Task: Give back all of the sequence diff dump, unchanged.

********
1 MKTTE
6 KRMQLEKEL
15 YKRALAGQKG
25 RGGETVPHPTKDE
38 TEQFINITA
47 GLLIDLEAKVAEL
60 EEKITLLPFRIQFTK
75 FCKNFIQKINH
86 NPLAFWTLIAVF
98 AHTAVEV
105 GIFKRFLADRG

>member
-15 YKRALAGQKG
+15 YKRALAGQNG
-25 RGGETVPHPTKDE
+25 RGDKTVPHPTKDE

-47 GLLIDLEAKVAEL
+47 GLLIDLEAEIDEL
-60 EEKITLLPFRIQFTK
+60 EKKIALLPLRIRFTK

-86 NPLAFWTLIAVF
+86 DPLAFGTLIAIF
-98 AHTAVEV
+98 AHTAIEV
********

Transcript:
1 MKTTE
6 KRMQLEKEL
15 YKRALAGQKG
25 RGGETVPHPTKDE
38 TEQFINITA
47 GLLIDLEAKVAEL
60 EEKITLLPFRIQFTK
75 FCKNFIQKINH
86 NPLAFWTLIAVF
98 AHTAVEV
105 GIFKRFLADRG

>member
-15 YKRALAGQKG
+15 YKRALAGQNG
-25 RGGETVPHPTKDE
+25 RGDKTVPHPTKDE

-47 GLLIDLEAKVAEL
+47 GLLIDLEAEIDEL
-60 EEKITLLPFRIQFTK
+60 EKKIALLPLRIRFTK

-86 NPLAFWTLIAVF
+86 DPLAFGTLIAIF
-98 AHTAVEV
+98 AHTAIEV